When I started out on my own after college, like so many people I furnished my apartment with items passed down from family members—drinking glasses from my grandmother, dishes from my aunt, lamps from my parents, and a well-used sofa from my older brother. It was a great new adventure as I had my own place and I was now a “wise, all knowing adult.” One day some friends visited and laughed at the lamps. I knew the lamps were older, but they were still cool-looking and in good shape. But my friends were actually joking about the plastic wrap that was on the lamp shades. You know what I am talking about—that protective plastic covering that is on lamps in the store when purchased (and that remained on those lamps all those years). I was perplexed and thought, “EVERYONE has the original plastic wrap on their lamps. At least everyone from where I grew up left the plastic on. What’s wrong with these friends for thinking this was odd?” It was eye opening for me that, in fact, not everyone leaves the plastic wrap on lamp shades. Who knew?!?
I look back on this story with humor and great pride. Those covered lamp shades linked to the history of the people where I grew up in central New York State. The area had been settled by European immigrants who came to the United States to establish a better life for themselves and for their children. They worked hard to make it in the U.S. and experienced the Great Depression. Their past financial struggles gave them an appreciation for preserving and protecting their assets. Those lamp shades were a reflection of the culture and the values of my upbringing.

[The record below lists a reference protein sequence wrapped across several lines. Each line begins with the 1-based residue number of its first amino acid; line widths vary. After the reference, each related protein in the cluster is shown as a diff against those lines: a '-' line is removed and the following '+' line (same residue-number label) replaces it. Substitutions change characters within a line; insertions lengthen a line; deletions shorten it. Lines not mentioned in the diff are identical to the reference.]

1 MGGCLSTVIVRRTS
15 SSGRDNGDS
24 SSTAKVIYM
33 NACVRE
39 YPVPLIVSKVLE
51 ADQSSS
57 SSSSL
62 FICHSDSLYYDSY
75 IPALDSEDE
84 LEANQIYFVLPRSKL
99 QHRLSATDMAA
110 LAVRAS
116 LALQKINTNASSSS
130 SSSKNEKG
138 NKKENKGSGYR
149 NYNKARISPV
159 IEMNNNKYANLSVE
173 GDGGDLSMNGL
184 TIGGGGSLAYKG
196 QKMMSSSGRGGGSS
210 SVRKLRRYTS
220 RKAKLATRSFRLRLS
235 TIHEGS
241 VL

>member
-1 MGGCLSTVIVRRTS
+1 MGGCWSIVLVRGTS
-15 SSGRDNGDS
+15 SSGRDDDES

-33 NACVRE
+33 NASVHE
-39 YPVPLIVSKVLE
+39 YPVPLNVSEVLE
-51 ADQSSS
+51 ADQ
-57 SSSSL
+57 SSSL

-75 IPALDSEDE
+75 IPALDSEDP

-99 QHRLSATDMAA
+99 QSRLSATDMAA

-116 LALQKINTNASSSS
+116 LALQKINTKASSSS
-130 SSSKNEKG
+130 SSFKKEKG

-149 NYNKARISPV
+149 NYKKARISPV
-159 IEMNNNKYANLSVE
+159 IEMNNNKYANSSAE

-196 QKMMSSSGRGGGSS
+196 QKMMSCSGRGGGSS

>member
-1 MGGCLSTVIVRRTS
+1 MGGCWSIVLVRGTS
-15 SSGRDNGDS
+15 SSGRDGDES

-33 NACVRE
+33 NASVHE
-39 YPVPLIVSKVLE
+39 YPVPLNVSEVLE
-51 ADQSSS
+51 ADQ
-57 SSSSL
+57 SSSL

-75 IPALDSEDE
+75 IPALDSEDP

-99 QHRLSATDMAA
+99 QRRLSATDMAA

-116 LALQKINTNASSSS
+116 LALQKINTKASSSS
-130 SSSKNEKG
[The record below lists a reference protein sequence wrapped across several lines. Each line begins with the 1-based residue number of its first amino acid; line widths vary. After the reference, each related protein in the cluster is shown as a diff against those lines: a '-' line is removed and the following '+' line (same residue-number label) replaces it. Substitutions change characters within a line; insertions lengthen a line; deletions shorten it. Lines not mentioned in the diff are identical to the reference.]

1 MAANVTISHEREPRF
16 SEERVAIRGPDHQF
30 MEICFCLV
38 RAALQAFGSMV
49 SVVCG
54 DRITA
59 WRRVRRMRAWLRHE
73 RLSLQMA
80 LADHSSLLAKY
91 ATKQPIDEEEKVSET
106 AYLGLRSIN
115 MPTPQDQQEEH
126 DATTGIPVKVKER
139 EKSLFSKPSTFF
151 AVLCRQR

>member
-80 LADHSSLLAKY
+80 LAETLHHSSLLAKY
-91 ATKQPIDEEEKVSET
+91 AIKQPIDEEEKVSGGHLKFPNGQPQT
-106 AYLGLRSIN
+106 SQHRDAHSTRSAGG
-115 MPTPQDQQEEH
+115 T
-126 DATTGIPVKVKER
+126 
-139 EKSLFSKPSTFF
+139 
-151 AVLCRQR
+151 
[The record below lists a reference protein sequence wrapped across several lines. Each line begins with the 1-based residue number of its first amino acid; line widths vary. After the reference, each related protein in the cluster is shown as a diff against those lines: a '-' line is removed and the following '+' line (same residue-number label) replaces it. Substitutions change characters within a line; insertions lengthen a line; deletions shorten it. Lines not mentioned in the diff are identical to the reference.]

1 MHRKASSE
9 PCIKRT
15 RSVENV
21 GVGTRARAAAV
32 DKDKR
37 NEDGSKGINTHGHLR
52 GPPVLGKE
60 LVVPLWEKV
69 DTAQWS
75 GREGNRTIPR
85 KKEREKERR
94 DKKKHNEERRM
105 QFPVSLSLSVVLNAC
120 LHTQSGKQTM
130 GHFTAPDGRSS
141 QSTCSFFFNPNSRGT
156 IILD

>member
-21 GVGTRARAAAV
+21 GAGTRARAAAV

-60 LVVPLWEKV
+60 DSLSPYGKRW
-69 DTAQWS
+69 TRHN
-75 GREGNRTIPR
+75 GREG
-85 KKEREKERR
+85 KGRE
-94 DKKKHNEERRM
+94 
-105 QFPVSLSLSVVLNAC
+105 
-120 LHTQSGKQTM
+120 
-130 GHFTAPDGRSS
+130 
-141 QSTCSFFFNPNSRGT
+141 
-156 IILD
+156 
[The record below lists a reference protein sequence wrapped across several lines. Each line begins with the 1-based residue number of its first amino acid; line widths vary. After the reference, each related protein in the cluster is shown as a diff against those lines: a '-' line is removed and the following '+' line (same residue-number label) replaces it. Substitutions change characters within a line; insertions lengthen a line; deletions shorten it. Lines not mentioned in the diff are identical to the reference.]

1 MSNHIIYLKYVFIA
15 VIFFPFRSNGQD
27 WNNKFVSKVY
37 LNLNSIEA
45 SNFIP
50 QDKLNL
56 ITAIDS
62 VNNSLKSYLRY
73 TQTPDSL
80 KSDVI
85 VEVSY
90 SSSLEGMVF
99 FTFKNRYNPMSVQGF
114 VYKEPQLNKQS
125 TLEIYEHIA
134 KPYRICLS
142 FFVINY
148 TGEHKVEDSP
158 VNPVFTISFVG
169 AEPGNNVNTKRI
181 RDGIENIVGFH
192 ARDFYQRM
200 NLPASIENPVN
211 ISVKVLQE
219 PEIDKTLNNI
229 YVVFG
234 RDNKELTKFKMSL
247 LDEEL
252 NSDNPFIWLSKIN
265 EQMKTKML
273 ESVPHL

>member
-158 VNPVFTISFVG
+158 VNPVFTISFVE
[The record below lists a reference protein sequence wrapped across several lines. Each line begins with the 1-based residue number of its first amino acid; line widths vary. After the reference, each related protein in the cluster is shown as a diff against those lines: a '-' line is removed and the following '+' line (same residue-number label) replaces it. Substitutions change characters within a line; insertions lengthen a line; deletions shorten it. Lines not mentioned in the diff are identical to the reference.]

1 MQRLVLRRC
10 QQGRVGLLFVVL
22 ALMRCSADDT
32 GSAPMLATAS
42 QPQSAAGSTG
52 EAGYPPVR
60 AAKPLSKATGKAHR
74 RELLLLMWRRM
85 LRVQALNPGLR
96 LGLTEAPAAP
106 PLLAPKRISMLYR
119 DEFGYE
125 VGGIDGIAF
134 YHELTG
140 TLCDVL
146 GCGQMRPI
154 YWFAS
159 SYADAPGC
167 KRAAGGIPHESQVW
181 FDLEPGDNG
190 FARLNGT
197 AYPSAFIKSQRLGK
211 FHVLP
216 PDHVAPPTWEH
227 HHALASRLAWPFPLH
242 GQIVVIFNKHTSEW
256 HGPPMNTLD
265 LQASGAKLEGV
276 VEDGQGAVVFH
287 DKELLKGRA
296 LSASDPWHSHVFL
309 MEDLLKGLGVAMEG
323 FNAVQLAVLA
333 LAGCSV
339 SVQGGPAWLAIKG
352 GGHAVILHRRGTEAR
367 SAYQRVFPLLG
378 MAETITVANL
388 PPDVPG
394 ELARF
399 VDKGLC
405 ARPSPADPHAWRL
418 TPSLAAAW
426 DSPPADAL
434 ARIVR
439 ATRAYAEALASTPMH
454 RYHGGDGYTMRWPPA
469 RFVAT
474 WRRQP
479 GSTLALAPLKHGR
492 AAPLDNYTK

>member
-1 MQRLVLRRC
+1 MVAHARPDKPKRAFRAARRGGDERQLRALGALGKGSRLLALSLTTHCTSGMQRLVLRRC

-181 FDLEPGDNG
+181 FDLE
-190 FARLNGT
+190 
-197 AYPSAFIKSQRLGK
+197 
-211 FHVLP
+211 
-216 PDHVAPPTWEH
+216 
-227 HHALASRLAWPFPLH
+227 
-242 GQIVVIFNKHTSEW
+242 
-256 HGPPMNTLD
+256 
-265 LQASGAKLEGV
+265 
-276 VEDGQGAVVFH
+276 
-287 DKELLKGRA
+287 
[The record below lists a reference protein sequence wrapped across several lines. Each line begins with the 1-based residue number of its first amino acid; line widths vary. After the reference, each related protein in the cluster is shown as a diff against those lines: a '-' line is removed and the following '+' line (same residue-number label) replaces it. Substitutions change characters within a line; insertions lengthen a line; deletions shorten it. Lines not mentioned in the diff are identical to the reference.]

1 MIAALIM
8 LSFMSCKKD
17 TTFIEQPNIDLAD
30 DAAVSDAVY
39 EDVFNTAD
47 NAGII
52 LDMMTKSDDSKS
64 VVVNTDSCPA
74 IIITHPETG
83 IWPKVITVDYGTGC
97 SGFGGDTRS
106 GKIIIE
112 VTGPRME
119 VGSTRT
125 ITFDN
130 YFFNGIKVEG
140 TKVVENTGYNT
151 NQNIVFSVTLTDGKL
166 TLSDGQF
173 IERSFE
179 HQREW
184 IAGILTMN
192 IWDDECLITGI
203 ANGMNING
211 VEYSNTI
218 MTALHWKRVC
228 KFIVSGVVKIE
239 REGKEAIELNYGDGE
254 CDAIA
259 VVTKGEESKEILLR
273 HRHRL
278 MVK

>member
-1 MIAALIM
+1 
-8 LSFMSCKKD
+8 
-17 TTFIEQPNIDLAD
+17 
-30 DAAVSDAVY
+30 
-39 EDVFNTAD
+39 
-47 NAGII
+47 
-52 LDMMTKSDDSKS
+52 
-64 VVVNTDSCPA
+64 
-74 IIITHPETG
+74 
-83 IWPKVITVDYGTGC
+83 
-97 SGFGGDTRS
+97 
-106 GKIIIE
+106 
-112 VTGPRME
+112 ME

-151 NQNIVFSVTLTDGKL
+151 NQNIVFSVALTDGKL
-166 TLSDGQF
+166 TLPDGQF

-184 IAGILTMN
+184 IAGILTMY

We all have our unique ways of doing things based on who we are and our previous experiences. Sometimes we may feel that our approach is similar to everyone else, and other times we may feel like the outsider, not fully understanding the norms of the group we are in. The opportunity for this variety of feelings is even more likely at work where we have the incredible opportunity to be around colleagues who come from various backgrounds and experiences. It’s the intertwining and interaction of all of us and all of our backgrounds that help create a diverse and inclusive environment.
For me a key element of inclusion is simply having a conversation and getting to know more about others, and being open to understanding and appreciating different approaches. I ask questions and try to get to know others and their story. I may not always fully understand or even agree, but I always walk away with a better appreciation. And, most often, I find I have more in common with other people than I could have imagined. In times I have felt like the outsider, I have always appreciated when someone took the time to welcome me, get know more about me, or seek my opinion. It was through these actions of others that I felt a greater sense of belonging and comradery.
So, the next time you run into someone with “plastic wrap on their lamp shade,” be curious. Strike up a conversation, and seek to know more about them. If you are like me, you will be amazed by what you learn.
-Ken Oyer (The Vanguard Group, Diversity and Inclusion, PA)